Your main concerns should be the capacity to capture enough environment (wide angle) for storytelling (discuss further below) and portrait, as well as your ability to move around. You have to decide which way you want to go. And don’t forget at least one extra battery!
Camera settings for street photography
An important part of street photography is the ‘scene’, the environment. The background has a major role and has story power. In order to capture several layers of action and have a sharp focus on all the elements, it is wise to shoot at an aperture of f/8 or higher. At the same time, elements and moments move fast, therefore you also need to work on a high shutter speed, 1/250 minimum (you can push to 1/500 minimum in bright daylight).
Remember, both these aperture and shutter speed levels combined will reduce your light intake, which means you will have to push your ISO up, which in turn creates grain depending on how performant your gear is. But nowadays, you can push to 6400 ISO fairly safely, and grain is actually a great artistic appeal in black and white. If you don’t want grain, you will have to use flash.
As a portrait photographer, I’m a sucker for natural light, shallow depth-of-field, and creamy bokeh. It is counterintuitive for me to pass f/8 (except when I’m on landscape mental mode). But know that one of the beauties of Street Photography is the fact that flaws, such as focus and motion blur, are actually 100% ok as long as it fits in with your purpose.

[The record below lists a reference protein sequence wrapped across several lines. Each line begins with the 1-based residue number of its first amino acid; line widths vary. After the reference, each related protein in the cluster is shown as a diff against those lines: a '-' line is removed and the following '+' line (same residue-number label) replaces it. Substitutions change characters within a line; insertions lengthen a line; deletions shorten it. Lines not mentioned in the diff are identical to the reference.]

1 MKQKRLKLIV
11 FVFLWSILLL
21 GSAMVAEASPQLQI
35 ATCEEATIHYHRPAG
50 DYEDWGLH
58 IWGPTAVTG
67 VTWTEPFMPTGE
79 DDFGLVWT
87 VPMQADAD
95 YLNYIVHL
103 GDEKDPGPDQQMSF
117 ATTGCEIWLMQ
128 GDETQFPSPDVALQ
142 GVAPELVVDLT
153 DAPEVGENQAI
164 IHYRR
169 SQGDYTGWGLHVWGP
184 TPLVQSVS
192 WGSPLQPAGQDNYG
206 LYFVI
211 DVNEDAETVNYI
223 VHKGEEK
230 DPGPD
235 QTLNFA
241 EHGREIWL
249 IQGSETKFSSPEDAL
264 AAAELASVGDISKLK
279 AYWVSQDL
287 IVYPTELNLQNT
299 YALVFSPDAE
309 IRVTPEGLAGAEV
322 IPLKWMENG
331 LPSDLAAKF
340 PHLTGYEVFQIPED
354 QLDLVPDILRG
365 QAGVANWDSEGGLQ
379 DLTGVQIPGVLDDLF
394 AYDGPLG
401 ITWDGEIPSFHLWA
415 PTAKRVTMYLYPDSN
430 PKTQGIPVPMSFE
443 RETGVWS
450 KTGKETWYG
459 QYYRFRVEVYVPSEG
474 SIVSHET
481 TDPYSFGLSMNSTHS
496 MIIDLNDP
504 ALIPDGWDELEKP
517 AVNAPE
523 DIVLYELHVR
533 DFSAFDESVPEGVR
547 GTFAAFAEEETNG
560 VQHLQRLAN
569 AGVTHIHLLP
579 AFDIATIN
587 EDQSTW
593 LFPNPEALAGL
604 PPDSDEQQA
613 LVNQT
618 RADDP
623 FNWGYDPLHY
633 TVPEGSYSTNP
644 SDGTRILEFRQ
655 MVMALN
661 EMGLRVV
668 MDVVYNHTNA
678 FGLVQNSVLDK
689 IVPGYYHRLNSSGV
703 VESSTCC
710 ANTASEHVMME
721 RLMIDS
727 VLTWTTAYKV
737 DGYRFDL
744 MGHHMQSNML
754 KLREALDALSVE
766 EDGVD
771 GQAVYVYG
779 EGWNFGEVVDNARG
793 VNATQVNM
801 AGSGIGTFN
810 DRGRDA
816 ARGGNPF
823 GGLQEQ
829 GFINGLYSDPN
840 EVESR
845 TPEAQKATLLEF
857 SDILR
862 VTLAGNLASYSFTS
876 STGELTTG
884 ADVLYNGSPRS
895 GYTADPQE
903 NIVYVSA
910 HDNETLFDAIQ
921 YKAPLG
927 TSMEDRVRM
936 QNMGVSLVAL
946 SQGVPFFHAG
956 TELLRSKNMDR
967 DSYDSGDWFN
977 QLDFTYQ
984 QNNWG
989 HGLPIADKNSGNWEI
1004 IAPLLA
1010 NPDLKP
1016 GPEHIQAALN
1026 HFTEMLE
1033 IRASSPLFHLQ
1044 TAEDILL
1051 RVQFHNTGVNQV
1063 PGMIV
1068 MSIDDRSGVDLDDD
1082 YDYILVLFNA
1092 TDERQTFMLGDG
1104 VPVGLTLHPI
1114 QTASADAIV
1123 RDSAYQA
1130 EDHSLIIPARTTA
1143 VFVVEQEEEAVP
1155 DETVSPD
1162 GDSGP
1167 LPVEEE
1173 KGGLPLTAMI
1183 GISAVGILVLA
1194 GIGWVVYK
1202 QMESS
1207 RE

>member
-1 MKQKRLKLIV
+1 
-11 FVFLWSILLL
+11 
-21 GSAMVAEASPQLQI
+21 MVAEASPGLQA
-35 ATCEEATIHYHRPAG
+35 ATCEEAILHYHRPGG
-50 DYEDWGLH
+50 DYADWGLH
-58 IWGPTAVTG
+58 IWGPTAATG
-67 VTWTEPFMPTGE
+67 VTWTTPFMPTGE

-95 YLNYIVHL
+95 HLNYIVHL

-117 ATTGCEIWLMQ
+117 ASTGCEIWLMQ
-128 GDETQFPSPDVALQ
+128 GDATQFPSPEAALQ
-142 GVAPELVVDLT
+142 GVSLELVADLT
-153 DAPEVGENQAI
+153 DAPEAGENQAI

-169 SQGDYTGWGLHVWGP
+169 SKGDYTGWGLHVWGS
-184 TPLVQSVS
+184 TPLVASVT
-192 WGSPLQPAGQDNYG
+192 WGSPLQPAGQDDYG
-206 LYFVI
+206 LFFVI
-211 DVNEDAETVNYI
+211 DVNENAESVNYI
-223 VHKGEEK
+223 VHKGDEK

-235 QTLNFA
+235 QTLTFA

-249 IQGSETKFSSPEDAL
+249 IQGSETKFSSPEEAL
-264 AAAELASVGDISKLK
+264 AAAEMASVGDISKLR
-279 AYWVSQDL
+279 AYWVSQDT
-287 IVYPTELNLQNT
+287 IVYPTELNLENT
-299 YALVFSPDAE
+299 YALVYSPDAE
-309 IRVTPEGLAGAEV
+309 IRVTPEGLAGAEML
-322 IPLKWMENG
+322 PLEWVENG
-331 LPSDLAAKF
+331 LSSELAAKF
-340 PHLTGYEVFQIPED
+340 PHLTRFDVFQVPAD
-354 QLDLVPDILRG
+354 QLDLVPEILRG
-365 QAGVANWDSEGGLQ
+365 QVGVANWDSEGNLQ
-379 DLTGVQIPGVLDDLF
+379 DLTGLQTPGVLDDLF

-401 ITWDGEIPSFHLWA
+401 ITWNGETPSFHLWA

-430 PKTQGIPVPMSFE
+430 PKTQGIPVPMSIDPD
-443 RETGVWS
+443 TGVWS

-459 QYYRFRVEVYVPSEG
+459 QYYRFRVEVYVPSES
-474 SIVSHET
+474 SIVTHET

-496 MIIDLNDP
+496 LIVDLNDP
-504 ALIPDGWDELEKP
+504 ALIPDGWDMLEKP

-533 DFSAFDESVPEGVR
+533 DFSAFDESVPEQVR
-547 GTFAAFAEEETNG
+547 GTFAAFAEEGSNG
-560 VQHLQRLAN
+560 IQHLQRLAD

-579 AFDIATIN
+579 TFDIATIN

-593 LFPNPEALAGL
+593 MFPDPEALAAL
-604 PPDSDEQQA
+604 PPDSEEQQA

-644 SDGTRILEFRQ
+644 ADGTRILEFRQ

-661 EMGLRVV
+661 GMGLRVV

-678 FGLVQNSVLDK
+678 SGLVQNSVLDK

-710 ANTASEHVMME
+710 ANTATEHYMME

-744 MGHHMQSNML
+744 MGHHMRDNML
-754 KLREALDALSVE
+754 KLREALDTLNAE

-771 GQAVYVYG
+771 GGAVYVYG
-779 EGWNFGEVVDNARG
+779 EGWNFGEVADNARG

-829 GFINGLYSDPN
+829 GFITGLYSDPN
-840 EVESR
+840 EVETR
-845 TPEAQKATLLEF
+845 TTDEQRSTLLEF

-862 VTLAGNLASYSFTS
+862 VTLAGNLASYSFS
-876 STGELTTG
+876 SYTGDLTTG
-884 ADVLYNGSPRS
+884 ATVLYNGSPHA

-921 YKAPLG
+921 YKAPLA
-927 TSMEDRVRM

Start with a semi-automatic mode
Street photography beginners may find it easier to start with either Auto or Shutter Speed Priority mode, to be able to focus on the scenes to capture instead of the constantly changing light and subjects. Once you’ve been around a bit and found your groove you will naturally move on to Manual to make more assertive artistic choices.
My point is:
On the street, things move fast. It is easy to miss a legendary image just because of wrong settings. Prepare settings before you start shooting (as much as possible) once you have selected an area. And remember to stop and check once in a while.
4. What Makes a Good Street Photograph?
What goes in the image itself is a wide topic worthy of its own article, but for the sake of guidelines, I’ve gathered a few essentials.